Show your appreciation for a teacher who changed your life in the comments below!

With Teacher Appreciation week coming to a close, it is important to remember that great teachers change our lives forever, and one week is never enough to show our appreciation. This week challenges us to reflect on our own teachers, and to remember to show our appreciation daily by trying to live up to the high expectations they set for us. With that in mind, each of us on the Expect More Arizona team wrote a short memory of a teacher who inspired us:

Pearl Chang Esau: My favorite high school teacher was Ms. Lee.  She taught our school’s AP calculus class, and she was a wonderful role model for me, both because she shared my ethnic heritage and because she was a proud female mathematician.  Teachers like Ms. Lee helped me to believe in my own potential.

Donna Davis: I wanted to be a teacher from the time I entered school and I spent many hours at home playing school with my sister.  However, I lived in a time where women stayed at home and raised children and my family believed that a college education was a waste and I would never need it.  Everything changed for me when Mrs. Morton became my business teacher in high school.  I learned typing and shorthand from her, which became my favorite subjects (always have liked that applied learning).  Annually, our school had Student Government Day and students became the teachers, administrators and support staff at our school.  I took on Mrs. Morton’s role and absolutely loved it.  Mrs. Morton was the one who convinced me that I COULD go to college.  She helped me get a small scholarship from the school, helped me fill out my college application and even helped me fill out the loan paperwork so I could go to school.  Without Mrs. Morton’s support and her high expectations for me, I never would have received my teaching certificate!

Erin Hart: From my early years through college, I’ve been able to have some incredible teachers in my life. I remember one of my first teachers, Mrs. Hausman, who was my Kindergarten teacher. She not only taught me how to count to ten in Spanish, but taught me how to read and write.  I also remember my teacher, Mrs. DeYoung, who I had for 1st and 4th grades. She was strict, tough, and my first teacher to give me homework over summer vacation.  I learned so much from her and, admittedly, it was fun to learn the 50 state capitols during the summer.  In 7th grade, I had one of my favorite teachers, Mrs. Suzie Hart. We shared the same last name, although we weren’t related.  She might not know it, but she really helped shape me into the person I am today. She still holds a special place in my heart, so much so that I invited her to my wedding years after I was in her class.  In high school, I remember Ms. Sideris and Mr. Garcia, my English and geometry teachers, respectively.  They embodied what it meant to have high expectations for their students, pushing and encouraging all of us to learn and do more than we had ever done before.  As I reflect back, I am thankful for all that these teachers gave to my classmates and me. They set the bar high and provided us with the encouragement and support we needed to be successful.  I am eternally grateful for their support and the time they invested in making me who I am today.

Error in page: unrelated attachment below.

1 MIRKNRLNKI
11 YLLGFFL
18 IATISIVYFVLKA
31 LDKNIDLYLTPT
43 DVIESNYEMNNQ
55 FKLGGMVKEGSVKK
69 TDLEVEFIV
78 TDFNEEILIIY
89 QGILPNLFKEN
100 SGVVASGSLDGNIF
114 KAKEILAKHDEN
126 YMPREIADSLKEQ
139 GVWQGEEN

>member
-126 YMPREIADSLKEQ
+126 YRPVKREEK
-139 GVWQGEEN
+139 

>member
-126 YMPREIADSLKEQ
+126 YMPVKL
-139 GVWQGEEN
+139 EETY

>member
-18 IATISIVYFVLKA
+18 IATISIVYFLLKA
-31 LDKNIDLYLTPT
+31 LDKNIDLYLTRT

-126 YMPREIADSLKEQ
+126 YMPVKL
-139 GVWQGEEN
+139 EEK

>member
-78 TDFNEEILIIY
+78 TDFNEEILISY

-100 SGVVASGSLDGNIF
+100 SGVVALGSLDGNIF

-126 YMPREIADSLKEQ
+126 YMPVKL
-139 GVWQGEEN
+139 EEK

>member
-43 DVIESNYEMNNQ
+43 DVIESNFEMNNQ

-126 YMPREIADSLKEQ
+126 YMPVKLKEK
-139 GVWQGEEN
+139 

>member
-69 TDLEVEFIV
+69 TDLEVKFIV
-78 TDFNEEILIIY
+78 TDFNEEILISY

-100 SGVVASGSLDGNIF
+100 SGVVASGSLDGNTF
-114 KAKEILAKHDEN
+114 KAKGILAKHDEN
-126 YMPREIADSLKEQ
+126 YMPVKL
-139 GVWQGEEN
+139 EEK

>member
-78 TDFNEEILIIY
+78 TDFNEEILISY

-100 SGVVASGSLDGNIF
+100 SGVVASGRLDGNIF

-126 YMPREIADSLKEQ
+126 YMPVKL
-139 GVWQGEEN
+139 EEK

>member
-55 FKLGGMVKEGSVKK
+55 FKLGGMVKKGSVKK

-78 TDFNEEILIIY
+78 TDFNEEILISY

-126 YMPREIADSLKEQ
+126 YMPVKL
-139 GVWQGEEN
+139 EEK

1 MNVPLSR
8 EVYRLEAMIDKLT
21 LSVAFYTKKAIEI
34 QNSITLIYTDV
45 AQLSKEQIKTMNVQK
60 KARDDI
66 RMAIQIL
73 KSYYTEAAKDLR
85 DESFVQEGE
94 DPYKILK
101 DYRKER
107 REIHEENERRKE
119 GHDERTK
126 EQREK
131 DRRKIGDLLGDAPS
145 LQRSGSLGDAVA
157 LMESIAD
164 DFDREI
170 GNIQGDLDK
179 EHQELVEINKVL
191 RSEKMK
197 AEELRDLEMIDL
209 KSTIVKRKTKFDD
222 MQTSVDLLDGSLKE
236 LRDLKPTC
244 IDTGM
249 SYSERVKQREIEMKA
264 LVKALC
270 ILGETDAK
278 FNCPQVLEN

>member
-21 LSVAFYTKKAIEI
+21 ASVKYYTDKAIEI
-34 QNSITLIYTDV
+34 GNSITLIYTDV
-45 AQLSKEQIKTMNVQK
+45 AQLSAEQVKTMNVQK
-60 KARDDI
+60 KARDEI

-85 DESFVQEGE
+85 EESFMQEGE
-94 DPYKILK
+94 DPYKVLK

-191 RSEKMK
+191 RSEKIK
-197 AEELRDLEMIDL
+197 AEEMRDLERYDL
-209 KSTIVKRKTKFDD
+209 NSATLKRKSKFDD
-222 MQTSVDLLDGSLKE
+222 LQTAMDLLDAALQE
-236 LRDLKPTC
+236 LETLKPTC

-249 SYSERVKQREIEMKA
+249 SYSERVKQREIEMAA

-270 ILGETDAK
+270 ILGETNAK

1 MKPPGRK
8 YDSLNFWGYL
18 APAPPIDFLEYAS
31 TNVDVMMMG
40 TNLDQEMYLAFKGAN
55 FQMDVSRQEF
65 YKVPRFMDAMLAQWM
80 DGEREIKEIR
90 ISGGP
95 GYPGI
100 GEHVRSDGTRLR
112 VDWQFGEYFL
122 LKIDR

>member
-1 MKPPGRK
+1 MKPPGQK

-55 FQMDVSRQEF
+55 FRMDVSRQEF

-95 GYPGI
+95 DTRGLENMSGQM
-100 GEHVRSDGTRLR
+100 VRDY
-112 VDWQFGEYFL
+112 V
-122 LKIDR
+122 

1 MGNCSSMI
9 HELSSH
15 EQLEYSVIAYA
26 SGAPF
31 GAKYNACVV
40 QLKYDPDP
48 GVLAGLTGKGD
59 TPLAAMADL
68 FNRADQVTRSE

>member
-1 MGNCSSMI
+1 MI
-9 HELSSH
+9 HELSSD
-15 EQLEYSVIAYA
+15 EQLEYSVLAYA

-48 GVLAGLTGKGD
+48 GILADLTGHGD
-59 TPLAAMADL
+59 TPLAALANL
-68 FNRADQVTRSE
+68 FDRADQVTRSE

Rebecca Lindgren: I had many wonderful teachers growing up who impacted my life in numerous ways.  One, in particular, who comes to mind is Dr. Bull who taught algebra at Camelback High School in Phoenix.  Dr. Bull was a no-nonsense teacher who ran a tight ship, but he was absolutely committed to his students’ understanding of mathematical principles.  In addition to teaching several classes each day, he staffed a homework hotline at night so that when students were struggling, they could call and get help.  While I never became a great mathematician, Dr. Bull showed me that, with hard work and discipline, I could conquer difficult subjects.

Jeff Goodman: I had many incredible teachers growing up, but Dan Zollars was in a league of his own. Mr. Zollars was our choir teacher, and taught us a lot about music and performing, but, more than any other teacher, he taught us how to be independent thinkers, good citizens, and responsible collaborators. He taught us to find humor in everything, and he expected excellence from each of us, not only in his own classroom. There is no question that my classmates and I, along with countless others of his former students, are better people and more successful today for having been in Mr. Zollars’ choirs. Although he is no longer with us, we strive to live up to his memory and to be the people he expected us to be.

We want to say thank you to these and all the other teachers who changed our lives. And, we want to show our appreciation for the Arizona teachers who are expecting more and changing lives today. We thank you – not just this week – every day.

What teacher changed your life for the better? Let us know and say thank you in the comments below.